The game plays out almost identically to the likes of Candy Crush and Bejewelled, but unlike any f these examples, there’s also a fairly strong RPG element to it, in that each pokémon fought can be captured and re-used in different battles and can be leveled up over time. There is also a lot more incentive to playing it than most other app games in this respect as well since there is nothing much to be gained from getting all three stars on a stage other than bragging rights. The problem with this game, however, is that it is indeed a lot more restrictive in the sense that each stage takes a life of the player regardless of whether they win or lose a battle, whereas, in games like Candy Crush, lives are kept if players win a stage. I think that if Nintendo does indeed plan to publish more games like this, they need to ease up on these kinds of restrictions; otherwise, players will begin to lose patience and fast.

 

Controls – 10/10

These kinds of puzzle games have been in development for over 30 years now, and there would have been some serious problems if Nintendo hadn’t implemented a decent control scheme. The entire genre started to find its feet after it was ported to the original Game Boy, making for even further reason why Nintendo should never have had problems; and so, there aren’t any.

 

Originality – 4/10

The most original thing about Pokémon Shuffle is how well the RPG element of the Pokémon series has been implemented, and it gives me hope that Nintendo will continue to implement series staples from other franchises into their upcoming smartphone games to differentiate them from others as much as possible. Otherwise, however, it essentially plays out like most other app games, and I think Nintendo needs to do even more to be able to compete with some of the more established app game developers.

 

Niiutral

Niiutral

In summation, Pokémon Shuffle is not without its charms, but it is far too restrictive in terms of how often it can be played, and it doesn’t do quite enough to distinguish itself from other games of its kind. Perhaps Nintendo will go on to make better games than this for smart devices, but there are far better games out there for the 3DS than this.

Score

27/40

6.5/10 (Above Average)

Scouse Gamer 88 Pokemon Pinball Header

Pokemon Pinball (Game Boy Colour)

Developer(s) – Jupiter

Publisher(s) – Nintendo

PEGI – 3

 

Going beyond a simple spin-off game, Pokemon Pinball captured the feeling of the popular RPG franchise and gave players a lot more to do than in a conventional Pinball game, such as having to capture Pokémon using the different areas the ball can be launched into and completing an additional objective in the process. Though it would have been relatively easy to overlook this title, even during the time of its release, when Pokémon was one of the most popular brands around, I personally spent a lot of time playing this game as a child, and I think it still holds up to this day as one of the most memorable Game Boy experiences.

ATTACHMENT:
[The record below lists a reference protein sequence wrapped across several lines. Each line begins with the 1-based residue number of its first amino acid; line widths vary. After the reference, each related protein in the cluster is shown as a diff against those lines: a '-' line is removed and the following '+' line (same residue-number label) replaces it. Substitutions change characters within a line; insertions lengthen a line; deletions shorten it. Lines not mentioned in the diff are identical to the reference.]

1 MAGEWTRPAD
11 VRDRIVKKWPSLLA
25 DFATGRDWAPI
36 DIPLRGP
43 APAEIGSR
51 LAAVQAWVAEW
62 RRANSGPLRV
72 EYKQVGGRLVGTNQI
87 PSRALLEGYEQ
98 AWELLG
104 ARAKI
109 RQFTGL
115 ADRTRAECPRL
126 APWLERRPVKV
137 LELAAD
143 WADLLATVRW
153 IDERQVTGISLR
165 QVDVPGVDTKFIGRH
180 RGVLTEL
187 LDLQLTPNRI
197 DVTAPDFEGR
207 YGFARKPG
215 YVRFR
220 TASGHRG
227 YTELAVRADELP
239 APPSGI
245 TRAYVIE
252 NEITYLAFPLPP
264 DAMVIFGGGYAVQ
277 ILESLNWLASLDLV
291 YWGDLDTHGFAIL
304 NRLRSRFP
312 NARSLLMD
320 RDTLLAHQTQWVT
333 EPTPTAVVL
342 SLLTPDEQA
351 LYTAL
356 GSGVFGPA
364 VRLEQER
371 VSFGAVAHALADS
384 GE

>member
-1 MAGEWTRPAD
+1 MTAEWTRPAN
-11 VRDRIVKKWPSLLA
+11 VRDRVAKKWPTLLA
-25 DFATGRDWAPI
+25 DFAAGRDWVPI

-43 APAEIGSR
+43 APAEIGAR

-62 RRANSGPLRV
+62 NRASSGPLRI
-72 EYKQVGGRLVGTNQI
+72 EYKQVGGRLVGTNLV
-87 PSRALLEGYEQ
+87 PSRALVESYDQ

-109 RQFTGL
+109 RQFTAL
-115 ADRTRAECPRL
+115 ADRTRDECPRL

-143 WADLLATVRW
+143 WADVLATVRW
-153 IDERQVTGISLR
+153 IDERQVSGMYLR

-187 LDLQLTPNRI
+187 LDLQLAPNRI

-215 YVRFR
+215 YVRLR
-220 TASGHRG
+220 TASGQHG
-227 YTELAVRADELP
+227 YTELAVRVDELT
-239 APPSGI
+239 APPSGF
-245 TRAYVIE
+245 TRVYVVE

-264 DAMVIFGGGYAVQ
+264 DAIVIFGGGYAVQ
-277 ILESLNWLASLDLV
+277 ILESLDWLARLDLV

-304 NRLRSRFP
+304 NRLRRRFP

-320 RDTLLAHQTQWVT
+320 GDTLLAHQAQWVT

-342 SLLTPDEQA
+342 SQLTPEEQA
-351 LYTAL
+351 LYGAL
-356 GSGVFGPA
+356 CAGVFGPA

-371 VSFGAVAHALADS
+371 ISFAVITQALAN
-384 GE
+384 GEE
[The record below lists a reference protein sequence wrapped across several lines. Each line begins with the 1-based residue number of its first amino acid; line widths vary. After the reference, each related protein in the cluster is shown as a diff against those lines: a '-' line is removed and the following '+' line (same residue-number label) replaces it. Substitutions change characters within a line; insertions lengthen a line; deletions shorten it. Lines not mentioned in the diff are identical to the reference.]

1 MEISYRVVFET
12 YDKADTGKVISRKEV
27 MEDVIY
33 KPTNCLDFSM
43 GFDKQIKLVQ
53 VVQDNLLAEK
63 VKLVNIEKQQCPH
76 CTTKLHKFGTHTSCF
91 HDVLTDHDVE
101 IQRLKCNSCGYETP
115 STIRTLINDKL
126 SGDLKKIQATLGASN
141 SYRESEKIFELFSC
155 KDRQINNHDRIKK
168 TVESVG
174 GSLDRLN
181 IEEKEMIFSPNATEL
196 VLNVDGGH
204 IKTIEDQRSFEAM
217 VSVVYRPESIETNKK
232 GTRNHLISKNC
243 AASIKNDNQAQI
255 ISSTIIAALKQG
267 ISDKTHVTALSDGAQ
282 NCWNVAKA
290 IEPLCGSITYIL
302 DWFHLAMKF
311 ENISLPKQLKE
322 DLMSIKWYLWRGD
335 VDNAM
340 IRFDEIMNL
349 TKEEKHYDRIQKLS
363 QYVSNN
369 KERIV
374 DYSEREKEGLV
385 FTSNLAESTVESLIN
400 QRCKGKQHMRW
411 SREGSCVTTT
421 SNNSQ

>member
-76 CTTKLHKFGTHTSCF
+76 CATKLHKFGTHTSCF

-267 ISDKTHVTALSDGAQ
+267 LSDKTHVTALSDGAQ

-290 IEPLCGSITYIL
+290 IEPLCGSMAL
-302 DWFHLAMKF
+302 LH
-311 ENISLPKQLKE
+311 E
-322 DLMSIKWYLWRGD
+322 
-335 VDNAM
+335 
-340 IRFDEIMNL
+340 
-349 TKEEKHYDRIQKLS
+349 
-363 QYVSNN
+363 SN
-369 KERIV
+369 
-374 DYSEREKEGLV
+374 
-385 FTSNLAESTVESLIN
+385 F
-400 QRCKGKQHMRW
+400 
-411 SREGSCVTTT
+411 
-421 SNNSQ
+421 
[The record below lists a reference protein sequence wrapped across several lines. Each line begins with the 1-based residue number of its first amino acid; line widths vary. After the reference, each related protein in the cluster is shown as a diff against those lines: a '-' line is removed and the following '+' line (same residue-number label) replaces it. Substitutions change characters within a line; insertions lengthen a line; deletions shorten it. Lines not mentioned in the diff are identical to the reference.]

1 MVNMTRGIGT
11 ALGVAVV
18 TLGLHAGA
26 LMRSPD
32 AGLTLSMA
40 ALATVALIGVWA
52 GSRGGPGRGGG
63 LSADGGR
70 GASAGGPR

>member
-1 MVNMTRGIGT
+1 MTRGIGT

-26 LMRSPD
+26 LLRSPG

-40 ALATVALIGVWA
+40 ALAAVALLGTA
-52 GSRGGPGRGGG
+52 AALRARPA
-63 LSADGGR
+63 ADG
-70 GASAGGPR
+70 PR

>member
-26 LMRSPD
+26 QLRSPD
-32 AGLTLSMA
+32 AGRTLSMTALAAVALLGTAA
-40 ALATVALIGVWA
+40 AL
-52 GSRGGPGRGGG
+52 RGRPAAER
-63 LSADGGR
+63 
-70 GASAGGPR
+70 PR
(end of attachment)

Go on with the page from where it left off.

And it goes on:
Graphics – 7/10

Having an unusual amount of visual diversity for a pinball game, the player is given a choice of either the red or blue board to go allude to the motif of the original two Pokémon games, there’s also the added feature of players having to select a location on the board before playing where different Pokémon can be captured in different locations; even giving the player the added facility to travel in between locations during rounds of pinball. It went beyond a simple spin-off pinball game in many different ways, but the fact that it has this much basis in visual design captured my imagination in a very positive way at the time.

 

Gameplay – 7/10

Aside from being unique in a multitude of ways, the game is also very enjoyable to play, and the extra incentive to be gained from doing so makes it my favorite form of pinball overall. It’s interesting since I personally have a kind of love-hate relationship with Pinball. On one hand, I love how addictive and immersing it is, but on the other hand, I’ve never liked how much chance there is involved in the game, as opposed to it being a question of skill. But since there’s more to do in Pokémon Pinball than in a regular game, the issue of addiction and chance is fractionally evened out from my point of view; it’s more about addiction than random chance.

 

Controls – 10/10

The control scheme for the game is simple, easy to come to terms with, and with no complications; the A button controls the left flipper, the right button on the d-pad for the right, and the B to tilt.

 

Originality – 8/10

What makes this game sp unique is how well it differs from other Pinball games, in its additional objective, its RPG element, and its emphasis on a visual concept, which is unusually impressive for a game of its kind. To a great extent than Pokémon Shuffle, it gives me hope that Nintendo will be able to enter the smartphone gaming market without putting too many restrictions on their games and to let gamers play it for how long or often as they want.

 

Happii

Happii

Overall, Pokemon Pinball should not be as easy a game to overlook as it is. It’s an excellent addition to the Game Boy library, and a must-have for any fan of the franchise, as well as fans of Pinball.

Score

32/40

8/10 (Very Good)